How to Identify the Early Signs of Japanese Knotweed

By | CYB Japanese Knotweed Removal & Management Blog | No Comments

Like any kind of plant, Japanese knotweed has early signs of growth that allow you to identify the weed before it grows out of control. Japanese knotweed has been known to grow through walls, concrete and even tarmac, damaging the infrastructure of many homes across the UK. For this reason, it’s vital to identify Japanese knotweed in its early stages.

Here’s how you can stop Japanese knotweed in its tracks by looking out for key signs of growth.

Heart-shaped leaves

One of Japanese knotweed’s most prominent features is the heart-shaped (or shovel-shaped) leaves that dominate the plant. They are a vibrant green and can grow up to 20cm long, so aren’t hard to spot. The leaves will be staggered on the stem rather than clustered, giving them more opportunity to soak up sunlight, but will be curled up and dark in colour when the shoots first emerge.

Red shoots appearing

Once Japanese knotweed starts growing, you should be able to identify new red/purple shoots that are often compared to asparagus. These shoots can grow up to 10ft tall and will quickly develop into dense areas of bamboo-like stems during the spring. If you believe you have Japanese knotweed growing on your property and you attempt to cut these shoots down, you should notice a hollow interior. If the interior is solid, it’s likely the plant isn’t Japanese knotweed.

Buds form in early spring

Japanese knotweed growth occurs mainly between April and October, so you will see the appearance of flower buds from early spring onwards. Japanese knotweed buds are round in shape and tend to bloom between late summer and early autumn. The resulting flowers develop in small clusters and are cream/white in colour, creating thick foliage around the leaves and stems.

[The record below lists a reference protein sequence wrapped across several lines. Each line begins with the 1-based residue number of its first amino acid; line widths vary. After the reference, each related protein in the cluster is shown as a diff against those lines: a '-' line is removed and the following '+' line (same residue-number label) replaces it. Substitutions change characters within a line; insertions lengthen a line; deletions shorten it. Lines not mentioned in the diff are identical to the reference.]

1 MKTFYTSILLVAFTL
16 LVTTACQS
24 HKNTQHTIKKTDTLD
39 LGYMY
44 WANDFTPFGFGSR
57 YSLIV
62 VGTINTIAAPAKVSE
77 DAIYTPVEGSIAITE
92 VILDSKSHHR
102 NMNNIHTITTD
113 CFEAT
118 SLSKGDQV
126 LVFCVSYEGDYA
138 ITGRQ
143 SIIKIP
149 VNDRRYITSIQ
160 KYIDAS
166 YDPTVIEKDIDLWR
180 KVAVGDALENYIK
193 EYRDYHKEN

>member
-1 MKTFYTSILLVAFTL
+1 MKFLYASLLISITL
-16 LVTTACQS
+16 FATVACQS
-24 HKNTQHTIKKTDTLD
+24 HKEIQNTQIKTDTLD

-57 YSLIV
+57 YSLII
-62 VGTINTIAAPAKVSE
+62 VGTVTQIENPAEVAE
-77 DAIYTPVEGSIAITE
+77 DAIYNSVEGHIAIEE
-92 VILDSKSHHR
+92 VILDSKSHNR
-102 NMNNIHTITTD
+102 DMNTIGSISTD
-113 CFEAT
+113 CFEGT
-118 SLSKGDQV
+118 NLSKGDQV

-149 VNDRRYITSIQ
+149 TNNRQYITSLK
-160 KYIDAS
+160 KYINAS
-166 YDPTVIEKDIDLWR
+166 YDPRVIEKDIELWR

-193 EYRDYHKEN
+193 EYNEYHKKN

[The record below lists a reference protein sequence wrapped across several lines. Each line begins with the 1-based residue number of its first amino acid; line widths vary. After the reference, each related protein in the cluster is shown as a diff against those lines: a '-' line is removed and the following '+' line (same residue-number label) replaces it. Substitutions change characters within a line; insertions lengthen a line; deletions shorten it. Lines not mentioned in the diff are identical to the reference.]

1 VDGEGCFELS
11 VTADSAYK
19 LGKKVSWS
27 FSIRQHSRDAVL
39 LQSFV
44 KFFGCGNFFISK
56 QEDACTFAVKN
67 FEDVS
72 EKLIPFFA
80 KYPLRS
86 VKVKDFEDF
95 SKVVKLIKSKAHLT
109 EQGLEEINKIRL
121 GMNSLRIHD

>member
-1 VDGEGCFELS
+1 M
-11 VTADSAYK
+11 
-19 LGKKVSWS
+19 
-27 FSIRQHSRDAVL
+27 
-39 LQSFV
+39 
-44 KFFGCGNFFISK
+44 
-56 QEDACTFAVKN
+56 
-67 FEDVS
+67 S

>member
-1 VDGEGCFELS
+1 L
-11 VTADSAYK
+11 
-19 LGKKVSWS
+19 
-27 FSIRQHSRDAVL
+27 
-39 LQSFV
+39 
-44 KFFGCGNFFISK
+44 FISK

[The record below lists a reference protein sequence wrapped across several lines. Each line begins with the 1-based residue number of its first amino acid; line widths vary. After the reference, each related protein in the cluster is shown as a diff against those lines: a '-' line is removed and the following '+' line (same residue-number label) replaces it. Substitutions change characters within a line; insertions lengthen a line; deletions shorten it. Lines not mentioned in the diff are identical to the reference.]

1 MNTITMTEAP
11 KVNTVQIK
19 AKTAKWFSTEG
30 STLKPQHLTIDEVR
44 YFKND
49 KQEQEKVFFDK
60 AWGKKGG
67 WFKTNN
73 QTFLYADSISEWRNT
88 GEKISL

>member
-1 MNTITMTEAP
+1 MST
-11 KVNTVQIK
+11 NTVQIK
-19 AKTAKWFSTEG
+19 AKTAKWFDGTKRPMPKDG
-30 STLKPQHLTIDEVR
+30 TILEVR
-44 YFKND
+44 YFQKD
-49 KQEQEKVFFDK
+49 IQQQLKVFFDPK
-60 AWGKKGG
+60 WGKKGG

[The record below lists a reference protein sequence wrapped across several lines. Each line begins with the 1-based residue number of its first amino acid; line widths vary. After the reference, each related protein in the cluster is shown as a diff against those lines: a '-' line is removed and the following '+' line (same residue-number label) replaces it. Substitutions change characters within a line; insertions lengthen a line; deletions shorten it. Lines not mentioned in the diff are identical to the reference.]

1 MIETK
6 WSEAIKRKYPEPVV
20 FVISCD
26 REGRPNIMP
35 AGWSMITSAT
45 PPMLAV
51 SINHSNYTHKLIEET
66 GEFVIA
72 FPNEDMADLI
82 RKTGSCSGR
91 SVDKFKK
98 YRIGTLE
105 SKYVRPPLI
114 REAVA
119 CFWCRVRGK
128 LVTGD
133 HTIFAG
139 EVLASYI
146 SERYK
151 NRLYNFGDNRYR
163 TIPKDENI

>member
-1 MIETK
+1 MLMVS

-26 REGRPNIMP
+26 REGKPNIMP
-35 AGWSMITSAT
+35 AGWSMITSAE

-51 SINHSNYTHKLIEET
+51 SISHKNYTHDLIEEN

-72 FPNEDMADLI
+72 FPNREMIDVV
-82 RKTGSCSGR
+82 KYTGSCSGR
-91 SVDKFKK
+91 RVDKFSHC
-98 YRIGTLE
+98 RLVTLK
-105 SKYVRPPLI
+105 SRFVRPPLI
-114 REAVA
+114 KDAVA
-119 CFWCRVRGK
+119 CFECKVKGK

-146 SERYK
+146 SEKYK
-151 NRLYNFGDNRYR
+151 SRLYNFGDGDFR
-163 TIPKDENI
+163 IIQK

Quick growth

As one of the fastest-growing weeds in the UK, it’s been reported that Japanese knotweed has grown up to 10cm a day in the height of summer. If you’ve noticed a plant quickly spreading across your garden and even infiltrating other properties, then chances are you’re dealing with Japanese knotweed. The rapid root growth also increases its external appearance, with the plant reaching heights of up to 3 metres in 6 weeks.

Identifying Japanese knotweed with CYB

If you believe you’ve found Japanese knotweed on your property, you can contact CYB Environmental. We offer a free and quick identification that can help you confirm the presence of this weed, even in its early stages, before discussing removal. Currently, our Japanese knotweed solutions include:

– Chemical control
– Excavation of the roots
– On-site burial

We’ll inform you of the best removal method for your situation, helping to control the plant and remove Japanese knotweed from your property. Our services extend to customers across the UK, especially to those in Japanese knotweed hotspots. If you require Japanese knotweed removal don’t hesitate to get in touch with CYB Environmental, as failing to deal with this plant could lead to criminal charges.

Read more about the implications of leaving Japanese knotweed to grow in our blog and find out why it’s best to deal with Japanese knotweed as soon as possible.


How does Japanese Knotweed spread?

By | CYB Japanese Knotweed Removal & Management Blog | No Comments

What is Japanese knotweed?